Editor’s Note: This blog post comes from Youth Council Member, Sam Good. This 2014-2015 school year, Sam was involved with a Greening Forward funded project to install solar panels on his school. Learn more about Sam’s project and even apply for a Greening Forward grant at www.greeningforward.org/grants.
In December of 2014, I received a generous grant from Greening Forward to help reach my goal of expanding my high school’s environmental science program, particularly through the installation of a photovoltaic solar panel system on a portion of my school. Today I went and scoped out potential locations for a “Solar4RSchools” solar panel.
My school recently built a detached classroom out by our Greenhouse that will provide a new learning space for the horticulture and plant science classes. I’m thinking this would be a great place to put a solar panel system! Here are just a few pictures I snagged today:
I just need to look into the legal matter of the issue, building permits and the like. I think that will be the most difficult part of bringing this project about.
I’ve contacted our school district office and discussed the possibility of putting a solar panel on the school, and they seemed pretty supportive. Solar4RSchools has done one project in Utah already, at Park City High School. That’s pretty close to where I live, so hopefully in the next few weeks I can either go visit or get in contact with the teachers that brought that system to their school.
Another aspect of my grant that I look forward to pursuing is the advancement of my high school’s environmental science program. When I was a sophomore (just last year), I enrolled in AP Environmental Science. The class literally changed my life and is the reason I am with Greening Forward today as a member of the International Youth Council.Our small class of 12 was absolutely incredible. Unfortunately, this last year, only 6 students signed up to take the course, and it was pulled from the schedule.
So at the moment, not a single kid among Weber High School’s 1800 students is learning about global climate change, the importance of recycling, or how to save energy in their daily lives. Isn’t that awful!? At the moment, the state of Utah has no set requirement/curriculum for any education on sustainability or human impact. It’s not even incorporated into the standard science courses we take in elementary and junior high school. I want to change that.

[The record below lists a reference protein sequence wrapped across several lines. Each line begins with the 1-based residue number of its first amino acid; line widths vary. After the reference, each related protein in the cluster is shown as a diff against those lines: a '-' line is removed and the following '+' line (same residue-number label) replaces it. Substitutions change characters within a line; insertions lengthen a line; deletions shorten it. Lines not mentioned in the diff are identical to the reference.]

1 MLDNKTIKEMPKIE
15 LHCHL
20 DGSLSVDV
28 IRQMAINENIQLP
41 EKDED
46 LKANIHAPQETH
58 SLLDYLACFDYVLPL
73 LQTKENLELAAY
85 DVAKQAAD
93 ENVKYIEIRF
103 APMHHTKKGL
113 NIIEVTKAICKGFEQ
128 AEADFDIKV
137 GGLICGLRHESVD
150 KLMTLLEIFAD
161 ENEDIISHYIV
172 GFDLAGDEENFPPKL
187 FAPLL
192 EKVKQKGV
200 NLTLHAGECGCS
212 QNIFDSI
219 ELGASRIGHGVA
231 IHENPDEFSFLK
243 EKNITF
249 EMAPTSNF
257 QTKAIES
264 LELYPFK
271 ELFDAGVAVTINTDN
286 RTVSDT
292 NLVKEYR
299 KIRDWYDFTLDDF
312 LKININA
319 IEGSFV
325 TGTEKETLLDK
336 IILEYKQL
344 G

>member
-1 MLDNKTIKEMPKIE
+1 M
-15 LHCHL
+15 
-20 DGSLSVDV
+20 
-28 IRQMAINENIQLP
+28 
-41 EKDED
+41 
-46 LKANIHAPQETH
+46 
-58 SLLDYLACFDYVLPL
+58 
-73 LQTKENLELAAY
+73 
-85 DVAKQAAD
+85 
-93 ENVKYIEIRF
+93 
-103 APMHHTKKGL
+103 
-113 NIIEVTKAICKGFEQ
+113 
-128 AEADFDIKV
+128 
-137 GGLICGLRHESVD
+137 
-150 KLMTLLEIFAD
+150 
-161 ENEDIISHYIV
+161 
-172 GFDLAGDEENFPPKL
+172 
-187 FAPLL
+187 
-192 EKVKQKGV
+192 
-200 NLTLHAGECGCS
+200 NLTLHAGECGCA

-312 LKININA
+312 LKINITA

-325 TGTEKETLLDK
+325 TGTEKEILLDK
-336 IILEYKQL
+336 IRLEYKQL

For a start, I spent most of the afternoon yesterday at the “Wonderful World of Weber”, a sort of Exploratorium offered to incoming high school freshmen about the courses available to them. With a number of students that also care a little bit about the world, I set up a booth with a few science experiments (including a solar powered photobioreactor I built) to help get freshmen excited about taking environmental science!
I spent nearly two hours talking to hundreds of students, persuading and coaxing them with my yellow flyers to sign up for what I referred to as the “best class ever”: AP Environmental Science.
We’ll see in a few weeks if my efforts paid off and if the course will be offered again. If enough students sign up, it should be back on the course-guide! Not to brag, but I feel pretty confident that I recruited enough students to fill at least one class.
I told most of the boys that Environmental Science was the class that all the cute girls took (which was true when I was in it), and I told the girls that it if they joined they could possibly come to New York City next year for IYEYS.
Special thanks to Greening Forward for all their support, and hopefully we will keep moving forward with this project! I’ll keep updating as I gain more information and make progress! Go green!
By Sam Good
Youth Council Member and Earth Savers Grant Recipient
Learn how you can obtain an Earth Savers Grant from Greening Forward to start eco-friendly initiatives (like Sam’s!) in you community :
Solar4RSchools is a non-profit organization that works with local providers to help facilitate the construction of solar panels on schools. Learn more: